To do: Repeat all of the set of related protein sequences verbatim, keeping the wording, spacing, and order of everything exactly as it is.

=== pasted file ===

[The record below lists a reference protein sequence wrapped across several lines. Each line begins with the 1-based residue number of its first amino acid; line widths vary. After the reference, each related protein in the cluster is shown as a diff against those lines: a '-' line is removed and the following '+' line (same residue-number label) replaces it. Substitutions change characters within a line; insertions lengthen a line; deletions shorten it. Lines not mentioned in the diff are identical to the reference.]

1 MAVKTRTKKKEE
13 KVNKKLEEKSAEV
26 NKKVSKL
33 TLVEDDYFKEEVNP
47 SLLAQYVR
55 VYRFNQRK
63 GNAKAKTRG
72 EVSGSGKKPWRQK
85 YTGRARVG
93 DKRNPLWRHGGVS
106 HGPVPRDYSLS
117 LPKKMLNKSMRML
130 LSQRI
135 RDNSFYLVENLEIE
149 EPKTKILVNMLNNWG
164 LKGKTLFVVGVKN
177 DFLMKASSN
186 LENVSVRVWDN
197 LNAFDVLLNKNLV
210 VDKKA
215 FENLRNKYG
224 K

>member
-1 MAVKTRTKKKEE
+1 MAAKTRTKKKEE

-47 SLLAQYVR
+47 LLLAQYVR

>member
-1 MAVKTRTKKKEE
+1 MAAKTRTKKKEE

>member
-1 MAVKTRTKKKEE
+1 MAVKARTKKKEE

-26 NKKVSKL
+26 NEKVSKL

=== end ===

[The record below lists a reference protein sequence wrapped across several lines. Each line begins with the 1-based residue number of its first amino acid; line widths vary. After the reference, each related protein in the cluster is shown as a diff against those lines: a '-' line is removed and the following '+' line (same residue-number label) replaces it. Substitutions change characters within a line; insertions lengthen a line; deletions shorten it. Lines not mentioned in the diff are identical to the reference.]

1 MAVKTRTKKKEE
13 KVNKKLEEKSAEV
26 NKKVSKL
33 TLVEDDYFKEEVNP
47 SLLAQYVR
55 VYRFNQRK
63 GNAKAKTRG
72 EVSGSGKKPWRQK
85 YTGRARVG
93 DKRNPLWRHGGVS
106 HGPVPRDYSLS
117 LPKKMLNKSMRML
130 LSQRI
135 RDNSFYLVENLEIE
149 EPKTKILVNMLNNWG
164 LKGKTLFVVGVKN
177 DFLMKASSN
186 LENVSVRVWDN
197 LNAFDVLLNKNLV
210 VDKKA
215 FENLRNKYG
224 K

>member
-1 MAVKTRTKKKEE
+1 MAAKTRTKKKEE

-47 SLLAQYVR
+47 LLLAQYVR

>member
-1 MAVKTRTKKKEE
+1 MAAKTRTKKKEE

>member
-1 MAVKTRTKKKEE
+1 MAVKARTKKKEE

-26 NKKVSKL
+26 NEKVSKL